Know Your Wine Glasses: Stemware Explained

Do you know your flutes from your snifters? If stemware has you confused, relax, you only need to master a few basics to pick the right glass and make the most of your favorite wine.  Here’s my quick primer on what matters — and what doesn’t — when choosing your vino vessels.

Rich Reds

If you’re a red wine devotee, you’re probably in love with a whole different flavor profile.  Instead of tangy whites that tantalize the tip of your tongue, a dark, deep red can be full-bodied in both flavor and in mouth texture.  There are so many different red varietals that you could go broke trying to get the perfect glass for each one.

In general, red wines work best in a glass with a nice, wide mouth.  This increases the surface area of wine that comes in contact with the air allowing it to “breathe.”  The oxidation helps take the bite out of tannins and gives you the mellow experience you’re looking for while simultaneously unleashing dormant aromas and flavors.

The richer your red — think Merlots and Cabs — the taller your glass (the bowl, not the stem height) should be.  A taller and larger bowl helps direct the flow of wine to the back of your tongue, where you’ll experience the tannins and body of the wine.  On the other hand, a light-bodied red like a Pinot Noir has some delicate fruitiness you’ll want to enjoy, so it’s best served in a glass with a shorter bowl.

Winning Whites

Think about your favorite white wine, is it cool and crisp? Does it have a sharp, citrusy bite?  Those flavor profiles give you important information about the appropriate glass to use.  In general, white wines are best when they’re chilled and a taller, narrower glass helps keep your favorite vintage nice and cool by reducing the surface area — and the contact with the warm air — at the top of the glass.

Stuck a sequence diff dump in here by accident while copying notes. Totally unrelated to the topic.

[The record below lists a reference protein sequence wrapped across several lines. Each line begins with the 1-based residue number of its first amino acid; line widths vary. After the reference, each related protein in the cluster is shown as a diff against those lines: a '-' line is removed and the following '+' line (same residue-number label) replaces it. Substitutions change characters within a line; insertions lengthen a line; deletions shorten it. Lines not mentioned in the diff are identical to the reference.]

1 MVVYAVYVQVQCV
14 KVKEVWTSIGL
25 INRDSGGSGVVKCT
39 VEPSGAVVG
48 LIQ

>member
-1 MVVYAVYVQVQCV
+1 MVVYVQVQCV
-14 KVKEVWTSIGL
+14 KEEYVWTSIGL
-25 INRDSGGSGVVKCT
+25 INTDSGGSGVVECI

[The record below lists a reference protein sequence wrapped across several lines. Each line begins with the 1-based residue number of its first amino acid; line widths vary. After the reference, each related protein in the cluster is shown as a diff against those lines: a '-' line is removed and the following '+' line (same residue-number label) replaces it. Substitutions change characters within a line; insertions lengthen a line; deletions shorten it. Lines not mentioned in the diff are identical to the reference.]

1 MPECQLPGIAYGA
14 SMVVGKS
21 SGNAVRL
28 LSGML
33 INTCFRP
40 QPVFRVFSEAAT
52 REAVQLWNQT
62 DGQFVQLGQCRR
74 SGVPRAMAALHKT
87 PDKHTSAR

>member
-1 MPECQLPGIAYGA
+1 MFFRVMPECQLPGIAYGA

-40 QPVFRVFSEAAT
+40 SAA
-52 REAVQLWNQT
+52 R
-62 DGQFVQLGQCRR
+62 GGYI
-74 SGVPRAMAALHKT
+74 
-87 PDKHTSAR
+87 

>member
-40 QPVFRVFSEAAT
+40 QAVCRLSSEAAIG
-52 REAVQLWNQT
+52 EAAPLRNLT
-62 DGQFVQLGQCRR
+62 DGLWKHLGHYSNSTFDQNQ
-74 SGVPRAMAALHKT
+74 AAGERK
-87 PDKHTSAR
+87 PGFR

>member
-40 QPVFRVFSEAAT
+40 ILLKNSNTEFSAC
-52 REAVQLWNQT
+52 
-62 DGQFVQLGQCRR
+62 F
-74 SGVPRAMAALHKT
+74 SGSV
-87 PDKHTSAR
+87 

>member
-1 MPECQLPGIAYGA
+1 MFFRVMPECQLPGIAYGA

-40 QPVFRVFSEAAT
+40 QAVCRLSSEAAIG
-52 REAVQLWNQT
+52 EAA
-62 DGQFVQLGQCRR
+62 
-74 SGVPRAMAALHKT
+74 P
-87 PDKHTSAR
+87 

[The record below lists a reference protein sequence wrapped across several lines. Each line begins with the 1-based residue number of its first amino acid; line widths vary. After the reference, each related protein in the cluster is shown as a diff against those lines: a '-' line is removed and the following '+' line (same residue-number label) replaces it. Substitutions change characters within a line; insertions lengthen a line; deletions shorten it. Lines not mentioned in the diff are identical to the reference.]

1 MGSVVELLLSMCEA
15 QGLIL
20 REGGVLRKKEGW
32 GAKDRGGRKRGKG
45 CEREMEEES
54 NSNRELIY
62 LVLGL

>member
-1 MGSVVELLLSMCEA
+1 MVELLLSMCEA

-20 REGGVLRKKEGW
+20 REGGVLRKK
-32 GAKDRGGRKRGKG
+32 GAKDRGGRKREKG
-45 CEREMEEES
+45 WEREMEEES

That narrow opening also helps concentrate the delicate aromas of white wine so you can smell them before you sip. Your sense of smell is crucial for detecting the delicate hints of fruit, so your white wine will not taste as good if its aroma dissipates over a larger area.

Spunky Sparklers

Is your head spinning yet?  We haven’t even gotten to sparkling wines!  To keep bubbles in your drink where they belong — as opposed to letting your Champagne go flat faster — it’s best to use a tall flute.  This glass keeps your drink colder and provides the longest distance for the bubbles to travel before escaping into the air.

Best Glasses for Every Budget

If you only have room for one wine glass in your cupboard, choose one that’s right down the middle: medium height, medium width.  Make sure it has a stem, too.  Stemless glasses might store easily, but the heat of your hand will ruin your white wine.

If you have room for two wine glasses, choose a wide, round bowl with slightly tapered sides for your reds — the stem situation is up to you.  For your whites and sparkling, choose a tall stemmed glass with narrower, straight sides within the bowl.  This glass will serve you well for your bubbly and any of your chilled whites.

If you have a higher budget, you can take a look at more expensive options.  Leaded glass or crystal contains minerals that strengthen the integrity of the wine glass while still allowing them to be quite thin near the rim.  This improves your experience of the sip since less glass is making contact with your lips, but it also means you’ll be hand washing your glasses for their protection.  These are definitely NOT dishwasher safe

But your wine glasses don’t have to be expensive to do their jobs well.  When you know what shape to use for your next pour, the least expensive glass will serve you far better than a leaded crystal one that’s simply the wrong type.  Once you start experiencing the difference the right glass can make, you might learn to love your wine even more than you already do!

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